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​I have always had a fear of heights and for awhile I thought that climbing in the gym had allowed me to conquer that fear. WRONG.

By: Katie Johnstone + Save to a List

A couple months ago I went down to the Red with my boyfriend James and my friend Cassie and we decided to climb Foxfire, a 5.7 trad multi-pitch route that was 230 feet. From reading the guidebook most of the climb sounded pretty easy and straight forward. There was only one comment about getting to the third pitch that made me a little uneasy, “After this pitch comes the scary traverse left around the corner.” I wasn’t quite sure what to expect…

The first two pitches were solid. The majority of the first pitch was scooting your butt and back against a large tree until you could get your hand in a crack. The second pitch was a little exposed and got me a little shaky, but once I started climbing I felt fine. It was plate after plate on that pitch! Then came my (little?) breakdown… We were sitting on the top of the second pitch wondering where the third pitch started. After re-reading the guide on Mountain Project we realized we needed to traverse to the right on a very exposed ledge that was about 2 feet wide that quickly made a 90 degree turn to the third pitch that was out of sight. I had been bringing up the rear each climb, but this one I needed to go second. My fear of exposure and heights started to take over me. As I inched out to the ledge I completely froze. It took me a few minutes to catch my breath and move my legs out to start the crawl. Once I rounded the corner I felt a little better, but slowly the adrenaline exhaustion started to take over.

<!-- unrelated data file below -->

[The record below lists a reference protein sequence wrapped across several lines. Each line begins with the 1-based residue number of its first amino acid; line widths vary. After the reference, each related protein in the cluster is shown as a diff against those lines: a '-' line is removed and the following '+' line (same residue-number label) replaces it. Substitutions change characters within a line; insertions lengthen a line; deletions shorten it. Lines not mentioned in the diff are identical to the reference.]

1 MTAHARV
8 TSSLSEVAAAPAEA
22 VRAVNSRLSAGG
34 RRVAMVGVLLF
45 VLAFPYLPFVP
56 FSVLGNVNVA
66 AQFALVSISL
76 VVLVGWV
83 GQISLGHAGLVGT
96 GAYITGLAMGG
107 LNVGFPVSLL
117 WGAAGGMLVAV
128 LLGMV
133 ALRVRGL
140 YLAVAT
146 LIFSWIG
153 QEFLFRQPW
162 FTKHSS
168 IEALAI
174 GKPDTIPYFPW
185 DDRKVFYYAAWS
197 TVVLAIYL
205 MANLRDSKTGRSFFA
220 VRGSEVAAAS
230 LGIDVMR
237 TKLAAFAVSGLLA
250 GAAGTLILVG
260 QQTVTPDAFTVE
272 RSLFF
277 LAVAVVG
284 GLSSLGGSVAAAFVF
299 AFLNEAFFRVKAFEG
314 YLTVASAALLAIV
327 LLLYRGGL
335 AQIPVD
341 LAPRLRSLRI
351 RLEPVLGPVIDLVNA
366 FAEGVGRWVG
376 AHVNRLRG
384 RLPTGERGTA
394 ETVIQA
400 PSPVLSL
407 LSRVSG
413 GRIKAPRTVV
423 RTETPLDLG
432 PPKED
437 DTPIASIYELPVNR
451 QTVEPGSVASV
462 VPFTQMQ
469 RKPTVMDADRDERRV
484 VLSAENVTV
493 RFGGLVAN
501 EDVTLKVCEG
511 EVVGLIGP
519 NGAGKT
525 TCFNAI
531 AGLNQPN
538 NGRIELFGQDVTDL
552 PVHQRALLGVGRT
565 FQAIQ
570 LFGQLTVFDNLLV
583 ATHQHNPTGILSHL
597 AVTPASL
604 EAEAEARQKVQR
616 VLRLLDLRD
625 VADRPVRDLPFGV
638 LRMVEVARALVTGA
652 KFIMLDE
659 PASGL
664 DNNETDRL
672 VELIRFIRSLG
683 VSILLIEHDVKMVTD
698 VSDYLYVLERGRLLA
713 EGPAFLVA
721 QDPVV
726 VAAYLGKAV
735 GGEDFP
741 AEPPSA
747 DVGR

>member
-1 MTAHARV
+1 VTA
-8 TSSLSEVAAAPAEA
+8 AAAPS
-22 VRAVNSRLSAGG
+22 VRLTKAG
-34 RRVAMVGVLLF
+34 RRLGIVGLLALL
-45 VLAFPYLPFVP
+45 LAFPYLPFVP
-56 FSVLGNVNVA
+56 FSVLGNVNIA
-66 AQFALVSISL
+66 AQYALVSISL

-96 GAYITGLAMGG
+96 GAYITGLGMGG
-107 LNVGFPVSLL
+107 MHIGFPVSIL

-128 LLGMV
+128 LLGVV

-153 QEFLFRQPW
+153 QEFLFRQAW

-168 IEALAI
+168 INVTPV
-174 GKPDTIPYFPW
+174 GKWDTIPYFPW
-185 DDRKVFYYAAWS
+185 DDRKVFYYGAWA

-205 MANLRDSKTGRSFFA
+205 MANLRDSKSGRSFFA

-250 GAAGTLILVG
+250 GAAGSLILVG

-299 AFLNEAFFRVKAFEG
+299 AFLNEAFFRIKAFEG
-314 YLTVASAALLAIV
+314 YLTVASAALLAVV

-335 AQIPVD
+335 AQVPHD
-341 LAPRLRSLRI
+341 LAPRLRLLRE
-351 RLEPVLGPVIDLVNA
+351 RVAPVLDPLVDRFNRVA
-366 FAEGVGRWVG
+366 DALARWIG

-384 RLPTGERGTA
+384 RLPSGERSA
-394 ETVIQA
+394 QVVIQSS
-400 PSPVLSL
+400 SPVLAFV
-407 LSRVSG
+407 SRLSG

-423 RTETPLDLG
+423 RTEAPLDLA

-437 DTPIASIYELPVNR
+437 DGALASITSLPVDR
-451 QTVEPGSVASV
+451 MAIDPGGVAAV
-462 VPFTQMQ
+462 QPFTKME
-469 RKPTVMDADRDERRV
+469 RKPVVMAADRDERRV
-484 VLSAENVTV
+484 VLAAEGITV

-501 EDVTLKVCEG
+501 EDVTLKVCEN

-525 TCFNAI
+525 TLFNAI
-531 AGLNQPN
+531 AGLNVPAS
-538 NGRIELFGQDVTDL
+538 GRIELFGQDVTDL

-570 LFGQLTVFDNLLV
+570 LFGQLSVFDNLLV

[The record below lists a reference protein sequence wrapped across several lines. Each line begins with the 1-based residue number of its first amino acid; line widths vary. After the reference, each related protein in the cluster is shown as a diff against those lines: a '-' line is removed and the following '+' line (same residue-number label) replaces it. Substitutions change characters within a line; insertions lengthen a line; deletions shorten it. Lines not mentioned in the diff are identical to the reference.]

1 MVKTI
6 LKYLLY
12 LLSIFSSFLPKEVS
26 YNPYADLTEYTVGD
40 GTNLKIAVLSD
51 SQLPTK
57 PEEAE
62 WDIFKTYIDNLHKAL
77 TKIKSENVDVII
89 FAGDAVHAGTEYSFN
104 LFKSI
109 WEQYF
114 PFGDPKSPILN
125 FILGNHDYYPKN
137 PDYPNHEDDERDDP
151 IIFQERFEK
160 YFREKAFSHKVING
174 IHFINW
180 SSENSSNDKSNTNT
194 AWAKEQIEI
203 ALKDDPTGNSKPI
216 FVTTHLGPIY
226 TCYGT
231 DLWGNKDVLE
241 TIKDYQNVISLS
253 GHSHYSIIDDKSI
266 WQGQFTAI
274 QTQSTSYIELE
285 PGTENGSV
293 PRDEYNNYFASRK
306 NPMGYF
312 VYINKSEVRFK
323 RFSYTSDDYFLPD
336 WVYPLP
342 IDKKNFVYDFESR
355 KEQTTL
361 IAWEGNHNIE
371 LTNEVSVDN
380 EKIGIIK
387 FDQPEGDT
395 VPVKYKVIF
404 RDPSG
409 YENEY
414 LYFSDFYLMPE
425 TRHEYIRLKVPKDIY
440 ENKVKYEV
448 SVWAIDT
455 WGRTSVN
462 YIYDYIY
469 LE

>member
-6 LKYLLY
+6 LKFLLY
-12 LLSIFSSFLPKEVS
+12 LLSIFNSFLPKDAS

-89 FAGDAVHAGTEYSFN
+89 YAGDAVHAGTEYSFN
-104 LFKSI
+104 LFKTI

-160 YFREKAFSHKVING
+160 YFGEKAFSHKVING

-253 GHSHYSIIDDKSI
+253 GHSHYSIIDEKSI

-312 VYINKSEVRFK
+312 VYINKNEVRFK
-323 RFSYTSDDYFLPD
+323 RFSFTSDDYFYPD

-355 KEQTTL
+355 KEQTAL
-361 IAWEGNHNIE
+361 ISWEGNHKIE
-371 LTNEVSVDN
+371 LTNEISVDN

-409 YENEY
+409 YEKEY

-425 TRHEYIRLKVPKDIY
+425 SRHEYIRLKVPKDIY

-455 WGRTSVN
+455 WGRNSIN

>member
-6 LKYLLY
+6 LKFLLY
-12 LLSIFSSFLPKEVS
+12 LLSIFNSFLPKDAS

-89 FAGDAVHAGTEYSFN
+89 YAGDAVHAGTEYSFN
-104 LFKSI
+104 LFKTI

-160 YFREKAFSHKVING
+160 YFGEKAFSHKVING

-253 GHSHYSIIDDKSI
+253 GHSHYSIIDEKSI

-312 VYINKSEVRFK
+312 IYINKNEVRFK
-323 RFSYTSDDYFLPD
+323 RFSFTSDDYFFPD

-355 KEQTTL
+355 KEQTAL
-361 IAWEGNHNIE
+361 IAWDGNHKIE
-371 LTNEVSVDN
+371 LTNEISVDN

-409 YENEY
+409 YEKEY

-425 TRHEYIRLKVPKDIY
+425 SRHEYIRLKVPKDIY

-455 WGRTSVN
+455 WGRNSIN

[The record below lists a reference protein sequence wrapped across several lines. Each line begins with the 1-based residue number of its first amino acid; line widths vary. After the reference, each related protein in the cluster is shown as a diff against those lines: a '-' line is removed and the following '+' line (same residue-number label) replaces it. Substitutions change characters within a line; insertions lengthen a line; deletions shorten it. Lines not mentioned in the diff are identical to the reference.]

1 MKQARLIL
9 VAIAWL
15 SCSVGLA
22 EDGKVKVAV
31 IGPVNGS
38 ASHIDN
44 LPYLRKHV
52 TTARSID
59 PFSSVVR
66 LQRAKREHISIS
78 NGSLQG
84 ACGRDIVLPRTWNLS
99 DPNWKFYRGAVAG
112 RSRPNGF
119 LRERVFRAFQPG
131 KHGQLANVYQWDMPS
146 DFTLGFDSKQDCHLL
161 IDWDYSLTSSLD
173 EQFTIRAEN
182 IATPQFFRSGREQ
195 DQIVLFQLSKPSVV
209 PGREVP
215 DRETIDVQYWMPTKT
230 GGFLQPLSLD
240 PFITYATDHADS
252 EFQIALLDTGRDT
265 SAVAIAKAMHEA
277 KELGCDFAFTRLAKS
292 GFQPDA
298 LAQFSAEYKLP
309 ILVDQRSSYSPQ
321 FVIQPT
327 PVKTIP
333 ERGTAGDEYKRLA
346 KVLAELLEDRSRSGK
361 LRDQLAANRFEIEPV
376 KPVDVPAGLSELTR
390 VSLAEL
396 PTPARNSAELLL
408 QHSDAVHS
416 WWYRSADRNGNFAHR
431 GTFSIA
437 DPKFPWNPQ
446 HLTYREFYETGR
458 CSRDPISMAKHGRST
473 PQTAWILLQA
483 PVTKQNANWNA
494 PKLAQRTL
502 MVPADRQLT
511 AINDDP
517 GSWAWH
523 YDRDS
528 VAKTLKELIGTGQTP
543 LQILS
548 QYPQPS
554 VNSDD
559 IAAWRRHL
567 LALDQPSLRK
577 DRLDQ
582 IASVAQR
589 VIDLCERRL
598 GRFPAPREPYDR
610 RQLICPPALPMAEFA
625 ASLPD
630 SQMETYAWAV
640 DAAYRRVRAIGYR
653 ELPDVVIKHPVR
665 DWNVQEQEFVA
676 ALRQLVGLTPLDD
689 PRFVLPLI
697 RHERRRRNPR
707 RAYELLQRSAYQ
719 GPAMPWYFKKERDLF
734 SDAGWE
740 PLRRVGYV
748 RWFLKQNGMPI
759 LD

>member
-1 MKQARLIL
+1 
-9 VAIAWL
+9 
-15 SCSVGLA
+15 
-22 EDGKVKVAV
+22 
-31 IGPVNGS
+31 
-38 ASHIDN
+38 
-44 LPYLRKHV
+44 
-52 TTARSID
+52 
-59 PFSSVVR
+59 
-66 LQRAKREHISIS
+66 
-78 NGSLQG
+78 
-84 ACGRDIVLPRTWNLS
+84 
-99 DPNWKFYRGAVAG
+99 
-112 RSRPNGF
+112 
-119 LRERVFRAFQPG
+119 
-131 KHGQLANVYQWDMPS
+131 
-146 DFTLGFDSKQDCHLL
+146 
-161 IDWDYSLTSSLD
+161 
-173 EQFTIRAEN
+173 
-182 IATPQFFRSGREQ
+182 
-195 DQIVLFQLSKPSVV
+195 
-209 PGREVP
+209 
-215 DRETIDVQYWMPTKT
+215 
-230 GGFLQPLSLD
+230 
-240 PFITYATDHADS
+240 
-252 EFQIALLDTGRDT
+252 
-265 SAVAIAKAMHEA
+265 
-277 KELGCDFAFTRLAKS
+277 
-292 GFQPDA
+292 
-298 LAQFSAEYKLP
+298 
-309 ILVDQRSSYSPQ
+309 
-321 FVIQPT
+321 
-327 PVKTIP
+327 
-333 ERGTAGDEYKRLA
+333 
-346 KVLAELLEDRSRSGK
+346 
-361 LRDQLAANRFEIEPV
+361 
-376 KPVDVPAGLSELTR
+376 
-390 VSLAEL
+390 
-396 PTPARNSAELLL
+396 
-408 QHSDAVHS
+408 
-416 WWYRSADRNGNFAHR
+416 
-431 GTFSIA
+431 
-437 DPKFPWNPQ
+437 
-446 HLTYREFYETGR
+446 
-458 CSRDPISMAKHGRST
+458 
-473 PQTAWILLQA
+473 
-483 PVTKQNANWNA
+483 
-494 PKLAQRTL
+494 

Here I am after traversing from the second pitch to the third. As you can tell looking a little scared!

After everyone made it over to the start of the third pitch we hung out for a little to take in the view. That is when my second fear started to kick in, the sky was turning black and there was thunder in the distance. I had no idea what we were going to do if it started to rain. We wouldn’t be able to climb and none of us had a cell phone in case something were to happen. Luckily, the storm rolled past and we were able to carry on. The next 2 pitches went okay after that. I was mentally exhausted and there were a couple more exposed sections to the climb. However, when I topped out after those 4 pitches I had the biggest smile on my face. I was stoked to have completed my first “big” multi-pitch climb!

Cassie, James and I at the top of Foxfire.

On the way back to Columbus that day I had 4 hours to reflect on the climb. I was bummed I let my fear get the best of me, but knew that I would go back and prove to myself that I can conquer my fear of heights and exposure. So two weeks later I went back and climbed it again and had the best time! I never once felt uncomfortable and I stayed calm the whole climb! I walked away that day feeling very proud of myself.

Feeling very stoked after crossing the traverse that freaked me out the first time!

We want to acknowledge and thank the past, present, and future generations of all Native Nations and Indigenous Peoples whose ancestral lands we travel, explore, and play on. Always practice Leave No Trace ethics on your adventures and follow local regulations. Please explore responsibly!

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